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as a witness that I have always lived free and pure from all those crimes with which I am charged, that I have never wronged Claudia nor Pontia, nor any other woman whatsoever. You will not dare, I think, to follow me in these words.' '
AUTOBIOGRAPHICAL PASSAGES FROM MILTON'S POETRY.
Methought I saw my late espoused saint,
Whom Jove's great son to her glad husband gave,
1 Authoris pro se Defensio. Birch, vol. ii. p. 427. I confess that I am thoroughly ashamed of Milton lending himself to write this coarse and tedious tirade against Alexander More. Had anyone
else than our great poet written it, I would not have raked up any portion of it from that deserved oblivion in which it has so long lain. Bohn, in his five-volume edition of Milton's Prose Works, omits it altogether. Still it seemed undesirable, and almost impossible, to leave out the above-quoted passages in constructing and compiling this Biography in his own words and from his own works. The solemn protestation, almost in the very same words, occurs in the Second Defence, and is quoted at page 59 of this work. Alas, for human inconsistency! Alas, for the littleness of all human greatness! Nemo mortalium omnibus horis sapit. "Cease ye from man, whose breath is in his nostrils; for wherein is he to be accounted of?"
And such, as yet once more I trust to have
Her face was veil'd, yet to my fancied sight
I wak'd, she fled, and day brought back my night.'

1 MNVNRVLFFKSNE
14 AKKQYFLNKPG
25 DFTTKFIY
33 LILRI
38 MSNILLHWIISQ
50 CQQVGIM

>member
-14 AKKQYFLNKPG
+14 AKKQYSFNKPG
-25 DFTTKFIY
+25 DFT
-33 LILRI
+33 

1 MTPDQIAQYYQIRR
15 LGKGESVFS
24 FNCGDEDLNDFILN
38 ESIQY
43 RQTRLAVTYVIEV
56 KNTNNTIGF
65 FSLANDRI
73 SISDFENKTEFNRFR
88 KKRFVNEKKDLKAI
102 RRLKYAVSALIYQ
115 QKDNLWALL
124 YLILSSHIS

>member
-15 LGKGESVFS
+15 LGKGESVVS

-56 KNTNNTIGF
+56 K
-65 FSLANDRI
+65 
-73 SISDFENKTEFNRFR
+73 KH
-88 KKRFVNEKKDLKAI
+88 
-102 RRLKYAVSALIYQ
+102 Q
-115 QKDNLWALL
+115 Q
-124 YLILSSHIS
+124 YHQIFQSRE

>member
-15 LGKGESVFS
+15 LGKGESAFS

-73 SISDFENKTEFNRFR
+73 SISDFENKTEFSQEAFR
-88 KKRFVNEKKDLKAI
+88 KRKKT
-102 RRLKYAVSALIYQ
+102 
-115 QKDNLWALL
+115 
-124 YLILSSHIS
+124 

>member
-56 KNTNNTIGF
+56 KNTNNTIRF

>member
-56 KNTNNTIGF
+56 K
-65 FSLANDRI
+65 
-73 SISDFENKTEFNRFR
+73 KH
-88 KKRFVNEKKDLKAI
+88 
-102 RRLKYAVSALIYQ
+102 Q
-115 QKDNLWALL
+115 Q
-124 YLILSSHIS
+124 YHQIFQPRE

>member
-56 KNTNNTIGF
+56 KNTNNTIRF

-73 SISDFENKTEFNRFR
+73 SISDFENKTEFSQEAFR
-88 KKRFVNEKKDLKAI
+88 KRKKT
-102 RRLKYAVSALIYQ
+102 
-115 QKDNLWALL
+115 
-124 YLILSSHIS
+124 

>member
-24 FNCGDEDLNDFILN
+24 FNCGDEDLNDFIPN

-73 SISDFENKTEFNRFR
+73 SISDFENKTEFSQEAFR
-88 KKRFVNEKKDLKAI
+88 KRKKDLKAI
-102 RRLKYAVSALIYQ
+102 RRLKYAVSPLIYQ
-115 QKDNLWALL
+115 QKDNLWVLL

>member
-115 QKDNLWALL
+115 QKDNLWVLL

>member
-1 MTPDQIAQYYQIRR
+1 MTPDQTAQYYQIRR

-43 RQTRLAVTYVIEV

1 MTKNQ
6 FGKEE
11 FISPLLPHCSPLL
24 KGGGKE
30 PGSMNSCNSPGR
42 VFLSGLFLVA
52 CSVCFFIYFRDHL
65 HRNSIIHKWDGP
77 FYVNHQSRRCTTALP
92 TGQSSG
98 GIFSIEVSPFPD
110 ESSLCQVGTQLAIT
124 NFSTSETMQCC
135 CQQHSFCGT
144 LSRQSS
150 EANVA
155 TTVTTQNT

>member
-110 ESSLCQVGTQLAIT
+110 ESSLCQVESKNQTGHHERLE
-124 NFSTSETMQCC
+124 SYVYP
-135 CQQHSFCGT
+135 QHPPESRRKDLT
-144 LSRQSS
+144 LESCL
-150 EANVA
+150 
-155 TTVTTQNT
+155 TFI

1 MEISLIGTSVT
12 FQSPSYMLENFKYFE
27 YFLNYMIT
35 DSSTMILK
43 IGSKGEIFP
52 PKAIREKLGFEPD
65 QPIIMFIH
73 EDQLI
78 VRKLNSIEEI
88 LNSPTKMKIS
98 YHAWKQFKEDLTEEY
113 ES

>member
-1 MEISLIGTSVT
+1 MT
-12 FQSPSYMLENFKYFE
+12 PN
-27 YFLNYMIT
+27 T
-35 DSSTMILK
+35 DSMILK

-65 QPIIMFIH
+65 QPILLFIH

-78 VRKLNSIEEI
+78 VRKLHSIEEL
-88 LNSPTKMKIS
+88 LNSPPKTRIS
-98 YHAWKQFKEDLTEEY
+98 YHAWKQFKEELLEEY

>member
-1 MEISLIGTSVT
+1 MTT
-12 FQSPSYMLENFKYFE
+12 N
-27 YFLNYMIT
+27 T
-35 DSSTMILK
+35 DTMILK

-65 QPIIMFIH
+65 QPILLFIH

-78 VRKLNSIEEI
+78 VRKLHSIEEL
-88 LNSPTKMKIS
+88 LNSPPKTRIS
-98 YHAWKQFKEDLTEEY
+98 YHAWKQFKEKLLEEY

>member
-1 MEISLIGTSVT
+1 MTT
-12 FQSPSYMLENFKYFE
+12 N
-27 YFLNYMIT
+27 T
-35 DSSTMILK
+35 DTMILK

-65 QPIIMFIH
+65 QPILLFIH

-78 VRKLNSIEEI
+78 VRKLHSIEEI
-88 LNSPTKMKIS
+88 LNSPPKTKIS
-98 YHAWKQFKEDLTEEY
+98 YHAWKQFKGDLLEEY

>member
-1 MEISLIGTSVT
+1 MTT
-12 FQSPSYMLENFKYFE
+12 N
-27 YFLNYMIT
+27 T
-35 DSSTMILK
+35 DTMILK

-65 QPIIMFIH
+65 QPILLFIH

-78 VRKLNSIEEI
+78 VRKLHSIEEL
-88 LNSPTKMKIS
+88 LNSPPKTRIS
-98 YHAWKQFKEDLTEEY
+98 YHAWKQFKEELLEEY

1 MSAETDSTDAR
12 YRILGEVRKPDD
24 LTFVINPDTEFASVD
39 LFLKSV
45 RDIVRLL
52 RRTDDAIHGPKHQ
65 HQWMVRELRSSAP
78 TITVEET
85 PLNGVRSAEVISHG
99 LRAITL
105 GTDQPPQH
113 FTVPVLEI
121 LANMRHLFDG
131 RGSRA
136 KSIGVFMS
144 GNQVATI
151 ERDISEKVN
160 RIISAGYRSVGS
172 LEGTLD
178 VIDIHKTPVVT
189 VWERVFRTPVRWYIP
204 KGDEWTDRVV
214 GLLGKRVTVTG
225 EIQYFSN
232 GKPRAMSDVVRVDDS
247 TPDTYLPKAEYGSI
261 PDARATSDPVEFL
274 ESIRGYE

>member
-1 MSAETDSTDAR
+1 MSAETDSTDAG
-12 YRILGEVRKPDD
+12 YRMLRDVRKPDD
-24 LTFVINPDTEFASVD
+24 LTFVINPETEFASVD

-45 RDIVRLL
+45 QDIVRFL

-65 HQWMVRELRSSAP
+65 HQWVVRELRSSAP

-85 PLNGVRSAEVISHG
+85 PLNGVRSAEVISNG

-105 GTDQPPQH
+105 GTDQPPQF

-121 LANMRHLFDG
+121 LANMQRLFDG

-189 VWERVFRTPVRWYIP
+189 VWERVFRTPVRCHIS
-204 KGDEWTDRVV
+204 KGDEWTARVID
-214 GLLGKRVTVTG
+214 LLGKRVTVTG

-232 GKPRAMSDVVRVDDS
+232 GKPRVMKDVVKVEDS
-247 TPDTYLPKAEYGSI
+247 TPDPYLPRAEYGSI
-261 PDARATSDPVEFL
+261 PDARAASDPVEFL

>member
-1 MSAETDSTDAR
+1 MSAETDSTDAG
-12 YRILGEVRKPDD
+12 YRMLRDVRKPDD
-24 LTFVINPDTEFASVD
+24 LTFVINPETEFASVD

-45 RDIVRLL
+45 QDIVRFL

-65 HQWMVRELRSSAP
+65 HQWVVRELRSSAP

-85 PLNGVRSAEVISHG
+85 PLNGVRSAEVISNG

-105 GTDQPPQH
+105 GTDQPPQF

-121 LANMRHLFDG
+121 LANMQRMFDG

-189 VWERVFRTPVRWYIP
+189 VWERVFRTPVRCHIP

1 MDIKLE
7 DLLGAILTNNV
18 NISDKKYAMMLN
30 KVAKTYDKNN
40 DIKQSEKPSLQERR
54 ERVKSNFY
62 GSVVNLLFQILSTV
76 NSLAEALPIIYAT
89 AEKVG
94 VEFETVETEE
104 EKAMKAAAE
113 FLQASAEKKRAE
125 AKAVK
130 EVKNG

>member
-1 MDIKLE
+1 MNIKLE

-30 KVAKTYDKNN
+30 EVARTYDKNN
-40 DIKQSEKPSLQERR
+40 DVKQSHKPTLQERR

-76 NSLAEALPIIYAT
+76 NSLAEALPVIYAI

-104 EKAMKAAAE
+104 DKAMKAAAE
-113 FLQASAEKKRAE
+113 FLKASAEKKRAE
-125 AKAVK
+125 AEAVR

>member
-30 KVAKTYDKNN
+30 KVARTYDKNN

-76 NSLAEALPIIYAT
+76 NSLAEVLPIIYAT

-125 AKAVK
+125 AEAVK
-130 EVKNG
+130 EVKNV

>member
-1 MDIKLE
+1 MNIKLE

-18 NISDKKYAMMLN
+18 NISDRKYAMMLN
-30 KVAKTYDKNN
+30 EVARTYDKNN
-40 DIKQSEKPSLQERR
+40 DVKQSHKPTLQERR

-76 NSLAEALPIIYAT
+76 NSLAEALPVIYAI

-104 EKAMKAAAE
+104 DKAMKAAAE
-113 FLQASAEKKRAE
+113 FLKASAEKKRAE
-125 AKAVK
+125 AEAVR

Hail, holy Light! offspring of Heav'n first-born,
May I express thee unblam'd? since God is Light,
Dwelt from eternity, dwelt then in thee,
The rising world of waters dark and deep,
Escap'd the Stygian pool, though long detain'd
1 Sonnet XXIII. On his deceased wife. This was Catharine Woodcock, his second wife, whom he lost within a year after their marriage. With her he was happy, and for this brief space experienced
'that blissful life,
That is betwixt a husband and his wife.'
In that obscure sojourn, while in my flight,
Through utter and through middle darkness borne, With other notes than to th' Orphean lyre
sung of Chaos and eternal Night,
Taught by the heav'nly muse to venture down
Those other two equall'd with me in fate,
HIS MANLY BEAUTY.
But cloud instead, and ever-during dark
Of Nature's works to me expung'd and ras'd,
Shine inward, and the mind through all her powers
Godlike erect, with native honour clad,
His fair large front and eye sublime declar'd
Standing on earth, not rapt above the pole,
1 Paradise Lost, iii. 1-55.
2 Ibid. iv. 289. Milton was eminently handsome, and wore his hair parted on the top, long and waving, not at all after the Puritan fashion. According to the account of his personal appearance which has come down to us, he must have resembled his own ideal Adam.
To hoarse or mute, though fall'n on evil days,
Thus I have told thee all my state, and brought
Which I enjoy; here passion first I felt;
here only weak
Against the charm of Beauty's powerful glance.
The thoughts, and heart enlarges, hath his seat
Adam was not deceived
But fondly overcome with female charm.2
1 Paradise Lost, vii. 23-31. Though no longer needing to hide in concealment since the passing of the Act of Indemnity in 1660, Milton was far from considering his position secure.
2 Ibid. viii. 521, 530, 589, and ix. 998. Never was there a more ardent lover- never was anyone more deeply imbued with the spirit of love and amorous delight '-than was our great poet. Married three times in love we cannot say how many times-in London, at Cambridge, in Italy-with Leonora, with Miss Davies, with an unknown face on a Mayday—he speaks here and elsewhere not as a novice but as a master in the divine art, and from the depths of his own bitter and sweet experience.